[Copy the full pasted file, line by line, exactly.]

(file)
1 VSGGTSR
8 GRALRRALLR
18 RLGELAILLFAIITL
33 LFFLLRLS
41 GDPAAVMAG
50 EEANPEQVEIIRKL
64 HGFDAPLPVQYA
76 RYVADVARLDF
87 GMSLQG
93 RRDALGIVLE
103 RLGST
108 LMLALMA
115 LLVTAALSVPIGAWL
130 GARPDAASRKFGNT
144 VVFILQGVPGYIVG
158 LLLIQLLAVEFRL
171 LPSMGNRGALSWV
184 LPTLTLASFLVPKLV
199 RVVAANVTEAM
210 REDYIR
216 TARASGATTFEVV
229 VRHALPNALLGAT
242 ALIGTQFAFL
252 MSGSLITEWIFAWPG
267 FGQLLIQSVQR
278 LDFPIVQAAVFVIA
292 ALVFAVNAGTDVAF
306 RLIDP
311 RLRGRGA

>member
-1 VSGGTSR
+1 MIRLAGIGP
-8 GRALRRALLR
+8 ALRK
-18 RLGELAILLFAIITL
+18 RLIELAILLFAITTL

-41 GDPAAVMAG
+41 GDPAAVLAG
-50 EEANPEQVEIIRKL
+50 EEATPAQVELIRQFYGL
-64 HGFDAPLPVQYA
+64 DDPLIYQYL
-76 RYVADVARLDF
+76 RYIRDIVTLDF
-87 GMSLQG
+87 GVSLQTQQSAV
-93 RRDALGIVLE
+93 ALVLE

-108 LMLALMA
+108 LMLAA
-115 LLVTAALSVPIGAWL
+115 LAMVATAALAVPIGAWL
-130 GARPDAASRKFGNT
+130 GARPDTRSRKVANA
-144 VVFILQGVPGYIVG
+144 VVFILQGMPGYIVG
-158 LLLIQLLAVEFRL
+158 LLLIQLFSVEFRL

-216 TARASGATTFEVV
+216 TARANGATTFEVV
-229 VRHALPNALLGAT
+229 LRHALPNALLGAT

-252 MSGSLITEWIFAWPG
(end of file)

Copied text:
1 VSGGTSR
8 GRALRRALLR
18 RLGELAILLFAIITL
33 LFFLLRLS
41 GDPAAVMAG
50 EEANPEQVEIIRKL
64 HGFDAPLPVQYA
76 RYVADVARLDF
87 GMSLQG
93 RRDALGIVLE
103 RLGST
108 LMLALMA
115 LLVTAALSVPIGAWL
130 GARPDAASRKFGNT
144 VVFILQGVPGYIVG
158 LLLIQLLAVEFRL
171 LPSMGNRGALSWV
184 LPTLTLASFLVPKLV
199 RVVAANVTEAM
210 REDYIR
216 TARASGATTFEVV
229 VRHALPNALLGAT
242 ALIGTQFAFL
252 MSGSLITEWIFAWPG
267 FGQLLIQSVQR
278 LDFPIVQAAVFVIA
292 ALVFAVNAGTDVAF
306 RLIDP
311 RLRGRGA

>member
-1 VSGGTSR
+1 MIRLAGIGP
-8 GRALRRALLR
+8 ALRK
-18 RLGELAILLFAIITL
+18 RLIELAILLFAITTL

-41 GDPAAVMAG
+41 GDPAAVLAG
-50 EEANPEQVEIIRKL
+50 EEATPAQVELIRQFYGL
-64 HGFDAPLPVQYA
+64 DDPLIYQYL
-76 RYVADVARLDF
+76 RYIRDIVTLDF
-87 GMSLQG
+87 GVSLQTQQSAV
-93 RRDALGIVLE
+93 ALVLE

-108 LMLALMA
+108 LMLAA
-115 LLVTAALSVPIGAWL
+115 LAMVATAALAVPIGAWL
-130 GARPDAASRKFGNT
+130 GARPDTRSRKVANA
-144 VVFILQGVPGYIVG
+144 VVFILQGMPGYIVG
-158 LLLIQLLAVEFRL
+158 LLLIQLFSVEFRL

-216 TARASGATTFEVV
+216 TARANGATTFEVV
-229 VRHALPNALLGAT
+229 LRHALPNALLGAT

-252 MSGSLITEWIFAWPG